Wednesday, December 16, 2009

Old Testament Scholarship and Christianity Today Magazine: Getting Started

In three recent posts, I traced out the early history of evangelical Christianity in the United States:

The first post describes The Beginning and Rise of the American Fundamentalist Movement. Fundamentalism was partly a reaction. It was opposed to the advance of theological liberalism in the U.S. during the decades following the Civil War. (To get a taste of popular liberalism at the beginning of the 20th century, see this short article on how the book of Genesis should be taught in Sunday school. Note especially the last sentence). Another way of looking at Fundamentalism sees it as an effort to maintain the tenets and culture of early nineteenth-century conservative Protestantism.

The second post tells the story of Fundamentalist Defeat and Reaction. The 1925 "Scopes Monkey Trial" in Dayton, Tennessee was a terrible blow to the public image of Fundamentalism. In the years following the trial, conservatives in America reacted in three distinct ways. The most progressive response (and, in time, the most successful) was what came to be known as evangelical Christianity.
The third post spotlights The Beginnings of American Evangelicalism, represented by what turned out to be two very effective institutions: Fuller Theological Seminary and Christianity Today magazine.
So that's where we've been. Going forward, I want to use Christianity Today (sometimes abbreviated CT) as a scope through which we can view evangelical response to scholarship in general and especially to the field of Old Testament studies. The goal is to arrive at a better understanding of what is distinctive about American Evangelicalism, especially its attitudes toward the Bible and modern scholarship.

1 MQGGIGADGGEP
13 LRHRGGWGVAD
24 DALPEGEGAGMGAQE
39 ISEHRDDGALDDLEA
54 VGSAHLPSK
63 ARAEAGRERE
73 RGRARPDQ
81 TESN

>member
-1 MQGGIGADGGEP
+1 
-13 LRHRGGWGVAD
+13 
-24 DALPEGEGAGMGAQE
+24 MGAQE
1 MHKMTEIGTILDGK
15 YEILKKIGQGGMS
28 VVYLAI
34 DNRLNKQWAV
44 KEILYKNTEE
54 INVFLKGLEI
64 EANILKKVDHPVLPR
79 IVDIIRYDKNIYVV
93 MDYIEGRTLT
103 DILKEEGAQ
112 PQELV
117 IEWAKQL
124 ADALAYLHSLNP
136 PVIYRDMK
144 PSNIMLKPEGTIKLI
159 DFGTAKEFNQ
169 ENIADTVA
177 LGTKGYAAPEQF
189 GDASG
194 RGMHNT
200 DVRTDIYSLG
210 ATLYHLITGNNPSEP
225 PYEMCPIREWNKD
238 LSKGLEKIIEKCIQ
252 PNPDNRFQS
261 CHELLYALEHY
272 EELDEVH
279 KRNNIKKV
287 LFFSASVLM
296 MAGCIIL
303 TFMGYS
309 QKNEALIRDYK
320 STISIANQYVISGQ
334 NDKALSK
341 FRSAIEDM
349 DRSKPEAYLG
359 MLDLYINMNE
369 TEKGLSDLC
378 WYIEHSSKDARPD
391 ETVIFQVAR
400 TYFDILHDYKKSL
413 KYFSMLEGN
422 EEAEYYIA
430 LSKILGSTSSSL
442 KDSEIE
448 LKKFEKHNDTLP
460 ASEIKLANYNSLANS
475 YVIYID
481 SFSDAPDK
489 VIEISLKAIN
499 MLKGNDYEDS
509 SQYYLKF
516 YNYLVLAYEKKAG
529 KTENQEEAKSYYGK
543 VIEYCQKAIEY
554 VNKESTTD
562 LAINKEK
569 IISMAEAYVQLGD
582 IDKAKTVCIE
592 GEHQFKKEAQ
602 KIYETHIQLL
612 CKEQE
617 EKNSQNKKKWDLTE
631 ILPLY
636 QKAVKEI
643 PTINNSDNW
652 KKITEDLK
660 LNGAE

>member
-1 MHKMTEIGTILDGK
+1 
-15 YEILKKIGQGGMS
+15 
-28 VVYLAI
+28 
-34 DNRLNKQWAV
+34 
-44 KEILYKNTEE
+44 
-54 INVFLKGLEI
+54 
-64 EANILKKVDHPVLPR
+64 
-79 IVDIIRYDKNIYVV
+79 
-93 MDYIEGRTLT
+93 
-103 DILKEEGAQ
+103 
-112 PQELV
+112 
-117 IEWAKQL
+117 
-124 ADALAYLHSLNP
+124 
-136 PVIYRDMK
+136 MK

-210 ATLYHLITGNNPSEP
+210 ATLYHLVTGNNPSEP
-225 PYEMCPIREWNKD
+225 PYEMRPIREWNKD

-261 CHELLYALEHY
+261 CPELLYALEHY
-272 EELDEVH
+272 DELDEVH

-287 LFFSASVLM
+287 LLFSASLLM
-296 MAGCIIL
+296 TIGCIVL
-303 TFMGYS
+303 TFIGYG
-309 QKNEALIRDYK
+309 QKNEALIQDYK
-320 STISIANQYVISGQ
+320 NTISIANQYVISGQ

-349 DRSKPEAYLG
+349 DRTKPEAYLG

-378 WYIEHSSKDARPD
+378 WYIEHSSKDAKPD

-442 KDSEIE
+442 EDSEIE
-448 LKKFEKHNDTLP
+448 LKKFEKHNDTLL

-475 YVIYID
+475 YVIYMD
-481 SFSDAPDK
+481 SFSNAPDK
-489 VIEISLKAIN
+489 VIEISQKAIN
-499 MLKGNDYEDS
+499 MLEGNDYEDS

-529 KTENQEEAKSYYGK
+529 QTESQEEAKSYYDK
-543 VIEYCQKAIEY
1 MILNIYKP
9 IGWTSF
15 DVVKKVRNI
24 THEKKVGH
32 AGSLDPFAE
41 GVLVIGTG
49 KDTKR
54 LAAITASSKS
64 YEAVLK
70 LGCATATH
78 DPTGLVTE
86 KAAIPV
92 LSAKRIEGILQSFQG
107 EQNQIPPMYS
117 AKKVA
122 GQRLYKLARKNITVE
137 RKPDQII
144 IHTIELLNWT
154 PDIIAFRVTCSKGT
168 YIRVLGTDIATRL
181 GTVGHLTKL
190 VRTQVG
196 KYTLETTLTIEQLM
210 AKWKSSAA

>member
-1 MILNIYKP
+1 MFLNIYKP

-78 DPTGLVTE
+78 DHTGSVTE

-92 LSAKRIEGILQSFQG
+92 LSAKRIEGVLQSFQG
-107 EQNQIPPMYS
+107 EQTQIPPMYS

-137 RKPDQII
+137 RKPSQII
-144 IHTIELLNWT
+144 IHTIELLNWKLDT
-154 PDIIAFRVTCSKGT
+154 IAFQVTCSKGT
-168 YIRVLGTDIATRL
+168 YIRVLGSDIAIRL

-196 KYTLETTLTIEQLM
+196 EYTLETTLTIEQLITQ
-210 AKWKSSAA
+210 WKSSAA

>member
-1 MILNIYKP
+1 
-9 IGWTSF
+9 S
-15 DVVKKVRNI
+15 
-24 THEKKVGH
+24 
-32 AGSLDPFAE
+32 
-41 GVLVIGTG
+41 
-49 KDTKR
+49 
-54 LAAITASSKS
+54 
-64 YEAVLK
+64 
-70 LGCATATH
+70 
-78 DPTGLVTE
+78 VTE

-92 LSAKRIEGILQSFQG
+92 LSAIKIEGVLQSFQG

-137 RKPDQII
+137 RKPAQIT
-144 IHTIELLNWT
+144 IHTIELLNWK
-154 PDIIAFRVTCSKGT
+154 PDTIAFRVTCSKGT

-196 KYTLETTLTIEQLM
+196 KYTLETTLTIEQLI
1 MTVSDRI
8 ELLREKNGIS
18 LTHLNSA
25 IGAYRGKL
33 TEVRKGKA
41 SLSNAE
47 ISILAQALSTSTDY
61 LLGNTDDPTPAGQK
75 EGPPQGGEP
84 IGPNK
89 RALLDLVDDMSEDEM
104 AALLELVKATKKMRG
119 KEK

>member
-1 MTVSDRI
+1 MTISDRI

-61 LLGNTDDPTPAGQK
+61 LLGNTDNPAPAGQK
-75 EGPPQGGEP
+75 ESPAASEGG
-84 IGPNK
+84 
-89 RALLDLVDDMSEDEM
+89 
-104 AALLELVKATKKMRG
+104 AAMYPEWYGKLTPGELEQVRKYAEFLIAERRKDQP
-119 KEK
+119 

At the outset, it is important to note that from the earliest times of their discernible identity, American evangelicals have held to the traditional understandings of Scripture which they had inherited from their fundamentalist forebears. This is not to say that the evangelical view was pre-critical. In other words, fundamentalist biblical scholarship never attempted to retreat to the time before the Enlightenment. Even a fundamentalist text like Gleason L. Archer’s, Survey of Old Testament Introduction (Chicago: Moody Press, 1974), is a completely modern piece of work. So it is not the case that these “anti-modernists” called fundamentalists were not themselves modern. Rather, within the huge circle of modernity, both fundamentalists and their liberal or modernist counterparts had different sets of values. And those differents sets of values sent them down different pathways.

To someone who knows a bit about modern Old Testament scholarship, it comes as no surprise that the O.T. question taken up most often in the pages of CT centers on the unity, authorship, and date of the Torah, or Pentateuch. The second most-common question is the unity and date of the book of Isaiah. Running a distant third is the question of the date and interpretation of the book of Daniel. So, in the observations that follow, most of the material reviewed will deal with the Pentateuch. Questions regarding Isaiah will also get some attention.
My guess is that most of the people who frequent this blog cut their higher-critical teeth studying the Mosaic authorship of the Pentateuch and the unity of the book of Isaiah. These were considered to be big issues, questions that were raised by modern Old Testament scholarship, and that had to be answered. Such were the beliefs of early neo-evangelicals.

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